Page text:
The Village I Built
When I got pregnant with our first child I was blissfully unaware of what was about to become my life. My mom visited me prior to giving birth and was there to support me for a week and a half once Maelle was earth side. My sister flew in right after we gave birth and even her husband took a bus to come visit us and meet our new family member for a weekend. My dad was able to come for a quick visit, taking a few days off of work to be here in the beginning. The day they left, my mother and father in law arrived for 2 weeks. Everyone took turns helping me make meals, taking Maelle so I could shower and sleep, and supporting me as I recovered from labour and delivery and the absolute overwhelming chaos that is becoming a mom for the first time. And then they all left. Not because that’s how anyone wished things would go but simply because that is our life. They all have houses, jobs, family members, and careers waiting for them where they live and we have all of that here. But shortly after our company left and the loneliness set in, I wondered to myself (because I had nobody else to wonder aloud to) “where the hell was my village? I need a freaking village. They say it takes a village and I am absolutely villageless.”
And years from this moment of sheer panic, I am in my house hosting a playdate, like I have countless times before and I watch as our kids play together. We used to sit in a circle on the floor and just hold our babies as they cooed or cried, unaware of the friendships and bonds we were unintentionally forging between them. Now, they play together, chasing each other around while holding proper conversations with one another. The doorbell rings and Maelle bounds to the front entrance to greet another friend whose mom follows closely behind and is holding a younger sibling not far in age from Linden. We greet each other as moms often do, exhausted as we multitask, telling our oldest children to take off their shoes, wrangling our younger children as they squirm in our hands while we remove their shoes for them, all while holding a diaper bag and a snack that’s been prepared to share with the group.
We sit around our kitchen island drinking coffee and chatting. We attempt to catch up with one another but are interrupted countless times. One child sits crying while another insists that they had the toy first. Another child clings to one of our legs asking for something that we can’t understand. A couple of children ask for snacks and water. One baby falls and hurts themselves and screams as somebody rushes to them and kisses away whatever may be causing them pain. The older children would like us to get out art supplies, play dough, the bouncy slide; you name it, they want it. It is always something and us moms are always there to assist as needed. We pause our thoughts mid-sentence, stop drinking our hot coffees halfway through, put down one incomplete task to ensure that the children’s needs are met.
I can’t help but think to myself that these women, who buzz around my living room with the comfort and familiarity of longtime friends are some pretty extraordinary human beings. And I am lucky enough to know them only because we have kids relatively close in age and we bonded in some way because of that. I listen as my daughter tells me that she wants to show one of these women her brand new outfit, thinking that she will definitely appreciate her sense of style. I watch as my son actively seeks the hands of them to take up the big slide at our favourite play place because he knows that they will willingly go. I see them scoop my children into their loving arms and offer them comfort, just as they would do with their own kids when they are hurt or upset. And I watch as my children accept this comfort, burying their head into a shoulder as their tears quickly dry so they can return to play. I catch glimpses of these women when they are completely oblivious to the fact that I’m even watching, as they tickle my child into fitful giggles or chase them as they scream with glee. I am aware of the trust I put in these ladies, asking them to watch my kids as I run to the bathroom, grab napkins, or order myself the coffee I so desperately need. I am mindful of the fact that these women are the ones I will call on if ever there is an emergency that I need help with, if ever I can’t cope with the obstacles directly in my path. These women have baked for me, cooked for me, gave me advice, listened to my fears, texted me to check up on my sick children, just supported me in the simplest yet most necessary ways.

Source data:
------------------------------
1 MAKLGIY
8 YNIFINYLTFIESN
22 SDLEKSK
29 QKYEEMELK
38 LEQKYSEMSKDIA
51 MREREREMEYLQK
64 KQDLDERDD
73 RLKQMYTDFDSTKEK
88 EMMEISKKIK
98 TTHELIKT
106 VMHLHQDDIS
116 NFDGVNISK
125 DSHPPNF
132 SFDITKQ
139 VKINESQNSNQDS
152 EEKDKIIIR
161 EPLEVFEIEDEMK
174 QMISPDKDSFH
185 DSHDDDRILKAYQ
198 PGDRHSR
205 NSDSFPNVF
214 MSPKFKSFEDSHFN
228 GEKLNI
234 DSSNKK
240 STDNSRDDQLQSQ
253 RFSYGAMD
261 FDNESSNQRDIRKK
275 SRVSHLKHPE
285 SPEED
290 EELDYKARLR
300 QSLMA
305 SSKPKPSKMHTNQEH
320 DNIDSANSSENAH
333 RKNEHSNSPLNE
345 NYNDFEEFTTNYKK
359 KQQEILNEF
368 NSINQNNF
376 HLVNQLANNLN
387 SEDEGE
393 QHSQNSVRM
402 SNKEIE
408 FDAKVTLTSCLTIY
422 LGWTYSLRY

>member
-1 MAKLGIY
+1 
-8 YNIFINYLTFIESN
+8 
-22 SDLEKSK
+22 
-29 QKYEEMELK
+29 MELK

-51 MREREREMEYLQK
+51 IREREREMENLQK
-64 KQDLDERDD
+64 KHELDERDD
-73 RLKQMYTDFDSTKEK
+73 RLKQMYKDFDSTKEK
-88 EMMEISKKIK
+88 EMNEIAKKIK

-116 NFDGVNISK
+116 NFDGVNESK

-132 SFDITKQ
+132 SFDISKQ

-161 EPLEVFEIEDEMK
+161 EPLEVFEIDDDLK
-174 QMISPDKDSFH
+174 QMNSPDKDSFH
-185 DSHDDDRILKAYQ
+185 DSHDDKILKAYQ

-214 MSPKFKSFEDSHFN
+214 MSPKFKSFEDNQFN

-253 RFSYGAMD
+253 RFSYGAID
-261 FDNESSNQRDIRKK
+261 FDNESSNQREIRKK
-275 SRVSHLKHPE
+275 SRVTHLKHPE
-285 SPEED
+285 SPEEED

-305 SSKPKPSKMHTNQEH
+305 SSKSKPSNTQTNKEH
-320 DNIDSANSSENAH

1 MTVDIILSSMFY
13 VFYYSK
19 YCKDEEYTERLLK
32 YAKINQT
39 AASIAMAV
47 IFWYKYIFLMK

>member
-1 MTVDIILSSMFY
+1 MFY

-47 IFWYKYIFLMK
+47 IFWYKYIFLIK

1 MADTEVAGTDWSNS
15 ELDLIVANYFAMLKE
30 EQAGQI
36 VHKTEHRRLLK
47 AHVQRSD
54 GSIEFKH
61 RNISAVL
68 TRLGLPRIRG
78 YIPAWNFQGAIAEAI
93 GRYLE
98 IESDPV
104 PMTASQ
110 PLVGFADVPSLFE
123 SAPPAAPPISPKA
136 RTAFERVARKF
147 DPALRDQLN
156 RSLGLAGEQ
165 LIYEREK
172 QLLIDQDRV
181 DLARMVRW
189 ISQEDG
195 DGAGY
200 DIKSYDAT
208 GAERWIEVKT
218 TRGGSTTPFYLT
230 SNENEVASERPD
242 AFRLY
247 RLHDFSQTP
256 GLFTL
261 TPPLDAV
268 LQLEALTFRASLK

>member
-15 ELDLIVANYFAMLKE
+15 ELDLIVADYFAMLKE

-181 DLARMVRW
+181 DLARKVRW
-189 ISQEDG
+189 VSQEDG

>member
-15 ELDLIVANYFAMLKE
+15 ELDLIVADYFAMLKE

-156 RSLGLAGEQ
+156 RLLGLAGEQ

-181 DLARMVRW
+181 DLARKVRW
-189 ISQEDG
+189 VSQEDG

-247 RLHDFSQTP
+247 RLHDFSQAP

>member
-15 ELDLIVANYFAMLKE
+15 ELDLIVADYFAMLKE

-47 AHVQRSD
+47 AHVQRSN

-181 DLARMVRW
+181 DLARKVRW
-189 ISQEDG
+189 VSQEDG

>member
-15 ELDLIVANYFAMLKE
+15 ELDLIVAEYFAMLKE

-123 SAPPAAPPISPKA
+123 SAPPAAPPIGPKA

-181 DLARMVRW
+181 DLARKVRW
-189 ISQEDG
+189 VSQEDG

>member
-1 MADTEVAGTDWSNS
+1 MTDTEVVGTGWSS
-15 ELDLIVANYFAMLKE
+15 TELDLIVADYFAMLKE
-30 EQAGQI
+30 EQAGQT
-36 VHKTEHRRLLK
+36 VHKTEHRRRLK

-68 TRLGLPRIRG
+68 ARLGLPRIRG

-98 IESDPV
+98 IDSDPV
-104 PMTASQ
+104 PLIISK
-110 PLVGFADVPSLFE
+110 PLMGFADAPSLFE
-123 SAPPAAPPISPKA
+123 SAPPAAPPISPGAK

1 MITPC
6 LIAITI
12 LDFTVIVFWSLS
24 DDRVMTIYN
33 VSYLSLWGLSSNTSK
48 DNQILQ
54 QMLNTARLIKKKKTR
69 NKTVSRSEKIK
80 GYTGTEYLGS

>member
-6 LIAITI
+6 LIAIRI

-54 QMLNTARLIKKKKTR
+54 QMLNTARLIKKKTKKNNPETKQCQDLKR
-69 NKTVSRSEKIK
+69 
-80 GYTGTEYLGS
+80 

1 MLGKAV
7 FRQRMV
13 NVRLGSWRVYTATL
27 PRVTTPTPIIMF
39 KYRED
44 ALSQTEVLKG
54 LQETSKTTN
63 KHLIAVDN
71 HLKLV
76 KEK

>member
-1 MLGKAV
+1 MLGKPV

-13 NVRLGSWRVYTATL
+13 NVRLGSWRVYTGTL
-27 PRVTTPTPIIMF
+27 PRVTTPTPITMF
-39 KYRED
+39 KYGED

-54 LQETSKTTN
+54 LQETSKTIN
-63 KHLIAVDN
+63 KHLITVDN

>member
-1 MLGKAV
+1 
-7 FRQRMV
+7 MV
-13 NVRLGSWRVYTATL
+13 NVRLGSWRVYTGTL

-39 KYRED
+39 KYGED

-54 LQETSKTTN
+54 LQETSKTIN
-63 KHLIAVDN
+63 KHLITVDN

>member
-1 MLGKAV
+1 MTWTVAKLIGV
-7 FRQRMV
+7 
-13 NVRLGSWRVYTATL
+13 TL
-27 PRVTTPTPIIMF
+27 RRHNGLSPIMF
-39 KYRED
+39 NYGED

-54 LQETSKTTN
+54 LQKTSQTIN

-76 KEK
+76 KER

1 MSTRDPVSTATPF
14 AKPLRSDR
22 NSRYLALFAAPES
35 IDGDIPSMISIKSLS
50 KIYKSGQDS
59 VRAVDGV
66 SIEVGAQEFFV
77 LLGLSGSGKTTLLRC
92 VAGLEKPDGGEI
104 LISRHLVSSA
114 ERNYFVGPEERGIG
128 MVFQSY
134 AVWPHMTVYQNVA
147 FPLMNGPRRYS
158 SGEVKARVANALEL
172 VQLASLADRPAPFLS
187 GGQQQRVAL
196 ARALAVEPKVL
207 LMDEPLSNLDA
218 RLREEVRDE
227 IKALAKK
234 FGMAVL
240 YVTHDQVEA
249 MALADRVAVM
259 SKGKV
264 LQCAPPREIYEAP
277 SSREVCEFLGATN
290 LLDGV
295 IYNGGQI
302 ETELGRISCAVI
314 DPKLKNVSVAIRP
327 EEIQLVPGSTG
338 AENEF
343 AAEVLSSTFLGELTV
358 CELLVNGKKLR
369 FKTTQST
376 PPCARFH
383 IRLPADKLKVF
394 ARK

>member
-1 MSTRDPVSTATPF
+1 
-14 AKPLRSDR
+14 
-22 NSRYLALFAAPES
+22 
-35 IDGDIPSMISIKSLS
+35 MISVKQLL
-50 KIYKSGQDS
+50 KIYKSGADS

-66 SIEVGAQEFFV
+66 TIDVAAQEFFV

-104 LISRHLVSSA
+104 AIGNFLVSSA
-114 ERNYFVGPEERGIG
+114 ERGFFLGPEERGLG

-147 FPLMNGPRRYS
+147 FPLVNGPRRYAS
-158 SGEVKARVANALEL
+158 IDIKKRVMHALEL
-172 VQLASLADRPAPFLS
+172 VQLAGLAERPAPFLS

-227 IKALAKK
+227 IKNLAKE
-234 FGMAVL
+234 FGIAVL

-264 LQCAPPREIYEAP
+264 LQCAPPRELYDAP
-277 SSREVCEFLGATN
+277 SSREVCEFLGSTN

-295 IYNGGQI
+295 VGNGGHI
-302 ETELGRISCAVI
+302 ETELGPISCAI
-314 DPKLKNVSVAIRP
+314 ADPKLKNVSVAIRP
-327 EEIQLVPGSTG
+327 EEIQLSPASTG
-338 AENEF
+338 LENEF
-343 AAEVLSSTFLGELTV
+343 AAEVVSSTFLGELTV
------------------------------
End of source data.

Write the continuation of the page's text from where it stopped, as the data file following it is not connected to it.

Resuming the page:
These are the individuals I ask advice from and I trust the opinions of. These women stand shoulder to shoulder with me in the ever humbling job of motherhood and they give my imperfect children something that they don’t even know they need. They magnify the love I give to my kids by sweetening my journey, making me better, lightening my load, sharing in my insecurities, and by just being there.
I wasn’t lucky enough to have a built-in “village” available to me. I didn’t have the luxury of family living nearby who I could call on when I needed it. Instead, I grew my own village and I’ll be the first to admit that it’s a pretty damn good village to have backing my children. So thank you, ladies. You know who you are. I am so very grateful for your friendship to me but I am forever indebted to you because of the love you show my kids. You aren’t kind to my children only when they are at their best, instead, you show them even more love when they are showing you their very worst versions of themselves. You show up when not even I want to show up and that is exactly what they mean when they say “it takes a village”.